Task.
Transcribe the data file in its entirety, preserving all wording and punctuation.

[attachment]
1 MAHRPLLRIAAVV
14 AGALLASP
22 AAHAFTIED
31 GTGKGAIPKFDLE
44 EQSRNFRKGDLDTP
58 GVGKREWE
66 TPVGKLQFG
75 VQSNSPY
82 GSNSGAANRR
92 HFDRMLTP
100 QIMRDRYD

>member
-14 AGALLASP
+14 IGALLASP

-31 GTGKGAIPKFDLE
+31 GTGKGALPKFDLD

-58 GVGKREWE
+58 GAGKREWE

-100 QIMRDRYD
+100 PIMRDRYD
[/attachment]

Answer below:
1 MAHRPLLRIAAVV
14 AGALLASP
22 AAHAFTIED
31 GTGKGAIPKFDLE
44 EQSRNFRKGDLDTP
58 GVGKREWE
66 TPVGKLQFG
75 VQSNSPY
82 GSNSGAANRR
92 HFDRMLTP
100 QIMRDRYD

>member
-14 AGALLASP
+14 IGALLASP

-31 GTGKGAIPKFDLE
+31 GTGKGALPKFDLD

-58 GVGKREWE
+58 GAGKREWE

-100 QIMRDRYD
+100 PIMRDRYD